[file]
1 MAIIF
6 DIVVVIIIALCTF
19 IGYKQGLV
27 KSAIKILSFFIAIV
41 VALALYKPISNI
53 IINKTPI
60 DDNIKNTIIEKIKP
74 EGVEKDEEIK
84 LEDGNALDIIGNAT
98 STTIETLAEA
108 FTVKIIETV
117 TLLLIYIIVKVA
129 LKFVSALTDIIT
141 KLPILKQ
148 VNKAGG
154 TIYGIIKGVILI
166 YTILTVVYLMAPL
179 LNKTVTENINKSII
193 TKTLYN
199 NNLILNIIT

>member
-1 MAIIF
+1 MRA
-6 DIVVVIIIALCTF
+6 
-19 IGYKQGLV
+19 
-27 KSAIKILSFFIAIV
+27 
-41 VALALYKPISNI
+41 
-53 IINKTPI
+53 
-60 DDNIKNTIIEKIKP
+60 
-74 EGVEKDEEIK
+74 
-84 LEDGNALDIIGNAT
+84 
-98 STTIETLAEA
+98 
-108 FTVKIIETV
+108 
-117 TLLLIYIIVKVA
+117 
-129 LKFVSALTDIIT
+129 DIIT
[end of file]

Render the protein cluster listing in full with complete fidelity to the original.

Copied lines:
1 MAIIF
6 DIVVVIIIALCTF
19 IGYKQGLV
27 KSAIKILSFFIAIV
41 VALALYKPISNI
53 IINKTPI
60 DDNIKNTIIEKIKP
74 EGVEKDEEIK
84 LEDGNALDIIGNAT
98 STTIETLAEA
108 FTVKIIETV
117 TLLLIYIIVKVA
129 LKFVSALTDIIT
141 KLPILKQ
148 VNKAGG
154 TIYGIIKGVILI
166 YTILTVVYLMAPL
179 LNKTVTENINKSII
193 TKTLYN
199 NNLILNIIT

>member
-1 MAIIF
+1 MRA
-6 DIVVVIIIALCTF
+6 
-19 IGYKQGLV
+19 
-27 KSAIKILSFFIAIV
+27 
-41 VALALYKPISNI
+41 
-53 IINKTPI
+53 
-60 DDNIKNTIIEKIKP
+60 
-74 EGVEKDEEIK
+74 
-84 LEDGNALDIIGNAT
+84 
-98 STTIETLAEA
+98 
-108 FTVKIIETV
+108 
-117 TLLLIYIIVKVA
+117 
-129 LKFVSALTDIIT
+129 DIIT